For instance, what is it with this obsession with the French First lady, Brigitte Macron? I read yet another article on how her dress was matching her husband’s. Seriously? What can I say? Unlike in France, women in the UK seem to become invisible after a certain age. We French still value mature women, and have timeless icons such as Catherine Deneuve (73 years old), but the British have difficulties in accepting an older French lady. Maybe it is her sense of style? It is more likely her Frenchness, and, let’s face it, there isn’t much she can do about it. She is not going to apologise for who she is anyway. Can’t we just leave her alone?
What can I say? Maybe French women really are different. I met my friend Alice among the other mums at the school gates. Alice stood out from everyone else because she smiled and understood my English despite my strong French accent. She was chatty. She had a self-effacing sense of humour. I really thought she and I were both the same under the skin, but that illusion was completely dashed when I suggested that she might like to come lingerie shopping with me. She hasn’t talked to me ever since. I think she believes I am some sort of pervert. Once again, I got it completely wrong. I used to go lingerie shopping all the time with my female friends in Paris, and we didn’t think much of it. In fact, it felt completely natural. But here, I quickly understood that you are supposed to hide while purchasing your granny pants (you can read more about M&S granny pants here: http://frenchyummymummy.com/sexy-not-slutty/). Lesson learned. I will buy my lingerie in France from now on. And I will try to hide my Frenchness even more. Maybe I should write a ‘I’m sorry’ card to Alice? What do you think?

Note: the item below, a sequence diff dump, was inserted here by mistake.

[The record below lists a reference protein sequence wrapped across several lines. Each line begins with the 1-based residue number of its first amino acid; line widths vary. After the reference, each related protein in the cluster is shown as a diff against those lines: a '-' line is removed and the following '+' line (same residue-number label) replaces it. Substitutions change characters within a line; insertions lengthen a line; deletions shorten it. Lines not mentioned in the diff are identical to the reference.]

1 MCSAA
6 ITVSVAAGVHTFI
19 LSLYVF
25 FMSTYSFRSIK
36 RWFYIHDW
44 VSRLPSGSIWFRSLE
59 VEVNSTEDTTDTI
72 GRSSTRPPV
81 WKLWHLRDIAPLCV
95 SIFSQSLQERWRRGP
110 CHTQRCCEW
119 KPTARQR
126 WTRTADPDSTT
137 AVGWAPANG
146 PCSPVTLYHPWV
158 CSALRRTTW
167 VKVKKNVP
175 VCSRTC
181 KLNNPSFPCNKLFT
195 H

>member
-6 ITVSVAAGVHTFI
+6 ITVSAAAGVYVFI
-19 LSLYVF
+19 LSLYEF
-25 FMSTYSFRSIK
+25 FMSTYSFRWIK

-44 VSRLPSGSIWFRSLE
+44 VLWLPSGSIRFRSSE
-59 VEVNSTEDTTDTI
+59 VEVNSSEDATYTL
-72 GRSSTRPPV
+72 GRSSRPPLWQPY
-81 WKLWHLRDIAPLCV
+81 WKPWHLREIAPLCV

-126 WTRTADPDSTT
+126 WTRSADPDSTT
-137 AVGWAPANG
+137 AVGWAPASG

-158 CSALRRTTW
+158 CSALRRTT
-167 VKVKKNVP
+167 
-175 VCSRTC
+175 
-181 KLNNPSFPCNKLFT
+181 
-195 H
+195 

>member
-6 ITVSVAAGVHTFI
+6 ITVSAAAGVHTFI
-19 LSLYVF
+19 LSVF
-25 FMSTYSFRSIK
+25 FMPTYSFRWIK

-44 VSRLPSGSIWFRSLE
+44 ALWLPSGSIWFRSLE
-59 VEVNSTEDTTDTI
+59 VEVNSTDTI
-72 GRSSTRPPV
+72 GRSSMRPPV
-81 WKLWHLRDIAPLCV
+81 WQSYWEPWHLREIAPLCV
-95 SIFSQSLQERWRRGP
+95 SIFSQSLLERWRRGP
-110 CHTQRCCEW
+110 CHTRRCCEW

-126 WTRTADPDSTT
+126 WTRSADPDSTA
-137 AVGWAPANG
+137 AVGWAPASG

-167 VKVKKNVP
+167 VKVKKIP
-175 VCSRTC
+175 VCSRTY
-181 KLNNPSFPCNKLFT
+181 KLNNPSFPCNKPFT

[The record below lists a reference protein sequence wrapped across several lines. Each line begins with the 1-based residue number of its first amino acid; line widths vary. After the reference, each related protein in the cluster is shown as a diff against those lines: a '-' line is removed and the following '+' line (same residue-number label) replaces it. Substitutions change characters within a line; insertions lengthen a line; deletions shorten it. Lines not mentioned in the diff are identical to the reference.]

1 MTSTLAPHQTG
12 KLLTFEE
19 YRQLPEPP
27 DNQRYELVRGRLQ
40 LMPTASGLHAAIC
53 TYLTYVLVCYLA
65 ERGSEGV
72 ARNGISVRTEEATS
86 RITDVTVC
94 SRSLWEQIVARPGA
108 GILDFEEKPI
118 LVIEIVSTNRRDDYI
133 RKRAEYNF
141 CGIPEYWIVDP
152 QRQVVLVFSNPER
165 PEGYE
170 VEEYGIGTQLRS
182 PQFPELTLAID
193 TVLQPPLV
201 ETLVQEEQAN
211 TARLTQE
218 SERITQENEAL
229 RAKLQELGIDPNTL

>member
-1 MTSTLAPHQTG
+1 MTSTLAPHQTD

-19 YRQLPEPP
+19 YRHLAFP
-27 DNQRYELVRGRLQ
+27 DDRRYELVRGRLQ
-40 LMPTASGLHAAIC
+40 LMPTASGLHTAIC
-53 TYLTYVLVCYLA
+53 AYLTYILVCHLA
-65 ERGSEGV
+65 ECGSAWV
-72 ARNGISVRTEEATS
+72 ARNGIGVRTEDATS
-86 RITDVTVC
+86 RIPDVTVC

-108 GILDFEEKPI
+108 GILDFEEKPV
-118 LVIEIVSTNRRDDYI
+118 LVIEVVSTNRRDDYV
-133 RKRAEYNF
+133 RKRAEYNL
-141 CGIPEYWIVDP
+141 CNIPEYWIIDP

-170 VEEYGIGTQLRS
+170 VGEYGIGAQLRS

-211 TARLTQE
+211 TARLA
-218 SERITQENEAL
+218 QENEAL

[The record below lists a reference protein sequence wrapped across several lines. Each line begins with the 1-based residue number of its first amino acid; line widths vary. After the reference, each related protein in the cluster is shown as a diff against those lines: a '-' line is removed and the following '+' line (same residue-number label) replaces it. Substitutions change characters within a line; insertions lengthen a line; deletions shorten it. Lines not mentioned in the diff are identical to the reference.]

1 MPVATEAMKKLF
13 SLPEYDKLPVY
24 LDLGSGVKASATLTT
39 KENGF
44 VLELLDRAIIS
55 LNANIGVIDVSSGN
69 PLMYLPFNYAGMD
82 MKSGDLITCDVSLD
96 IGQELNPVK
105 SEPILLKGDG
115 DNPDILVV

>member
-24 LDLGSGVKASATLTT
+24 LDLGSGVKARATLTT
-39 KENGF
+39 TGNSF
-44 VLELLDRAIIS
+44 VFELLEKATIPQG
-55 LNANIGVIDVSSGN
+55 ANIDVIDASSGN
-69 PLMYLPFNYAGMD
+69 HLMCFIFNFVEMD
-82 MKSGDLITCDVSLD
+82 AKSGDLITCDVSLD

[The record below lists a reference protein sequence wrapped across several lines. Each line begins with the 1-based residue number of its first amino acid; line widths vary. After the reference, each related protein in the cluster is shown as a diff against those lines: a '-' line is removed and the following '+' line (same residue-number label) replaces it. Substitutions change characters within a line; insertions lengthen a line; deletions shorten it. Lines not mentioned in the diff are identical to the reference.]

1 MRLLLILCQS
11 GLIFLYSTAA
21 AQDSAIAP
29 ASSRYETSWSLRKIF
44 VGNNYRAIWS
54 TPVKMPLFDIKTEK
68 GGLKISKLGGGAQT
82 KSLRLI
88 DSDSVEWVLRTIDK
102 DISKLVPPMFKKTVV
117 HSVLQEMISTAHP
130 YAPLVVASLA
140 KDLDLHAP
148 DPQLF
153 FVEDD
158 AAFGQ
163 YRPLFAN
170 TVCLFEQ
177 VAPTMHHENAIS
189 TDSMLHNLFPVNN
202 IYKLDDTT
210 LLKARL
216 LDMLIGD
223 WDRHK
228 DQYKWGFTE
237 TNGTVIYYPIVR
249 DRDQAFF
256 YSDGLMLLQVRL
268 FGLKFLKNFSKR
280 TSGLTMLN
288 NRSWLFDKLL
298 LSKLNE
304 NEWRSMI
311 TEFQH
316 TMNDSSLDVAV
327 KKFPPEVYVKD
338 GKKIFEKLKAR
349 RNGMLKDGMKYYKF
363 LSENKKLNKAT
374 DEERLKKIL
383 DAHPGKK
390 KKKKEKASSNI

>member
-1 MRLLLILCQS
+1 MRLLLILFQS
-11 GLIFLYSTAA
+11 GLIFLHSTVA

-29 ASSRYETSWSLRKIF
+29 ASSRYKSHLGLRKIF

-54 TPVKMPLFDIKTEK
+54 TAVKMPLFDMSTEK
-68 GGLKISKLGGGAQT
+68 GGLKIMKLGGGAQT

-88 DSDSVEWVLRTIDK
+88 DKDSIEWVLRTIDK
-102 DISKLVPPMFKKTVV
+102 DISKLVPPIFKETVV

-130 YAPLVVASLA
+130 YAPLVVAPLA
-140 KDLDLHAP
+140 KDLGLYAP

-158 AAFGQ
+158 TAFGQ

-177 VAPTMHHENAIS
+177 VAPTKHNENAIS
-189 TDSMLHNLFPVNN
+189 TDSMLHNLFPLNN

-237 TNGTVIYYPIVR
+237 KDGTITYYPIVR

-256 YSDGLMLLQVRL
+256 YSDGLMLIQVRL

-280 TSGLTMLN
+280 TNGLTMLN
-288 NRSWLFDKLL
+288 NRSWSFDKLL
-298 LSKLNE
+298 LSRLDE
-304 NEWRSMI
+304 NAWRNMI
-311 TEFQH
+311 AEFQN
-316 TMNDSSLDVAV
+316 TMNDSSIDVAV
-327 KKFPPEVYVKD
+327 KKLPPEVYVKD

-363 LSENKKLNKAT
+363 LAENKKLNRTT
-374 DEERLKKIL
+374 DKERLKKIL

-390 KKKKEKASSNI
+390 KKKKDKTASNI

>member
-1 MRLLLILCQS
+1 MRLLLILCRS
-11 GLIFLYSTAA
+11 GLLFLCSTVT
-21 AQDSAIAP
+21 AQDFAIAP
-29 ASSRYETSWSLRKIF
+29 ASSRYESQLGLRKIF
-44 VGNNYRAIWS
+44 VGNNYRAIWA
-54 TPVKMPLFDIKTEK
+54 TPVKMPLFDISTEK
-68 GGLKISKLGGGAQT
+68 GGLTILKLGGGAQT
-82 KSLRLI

Princess Tam Tam Lingerie. One of my favourites French brands.
But I digress. So what did I do again (apart from thinking I could buy some lingerie with a British female friend)? I am running a 50k marathon again on the 9th of September (The Thames Path Challenge). I wasn’t intending to fundraise because I have been working on other things recently, but with lots of friends living in Texas, and my Facebook and Twitter timelines full of distressing pictures, I have set up a page, with any donation going directly to the British Red Cross. You can see my page here: https://www.crowdrise.com/o/en/team/the-french-yummy-mummy-is-running-for-texas-will-you-help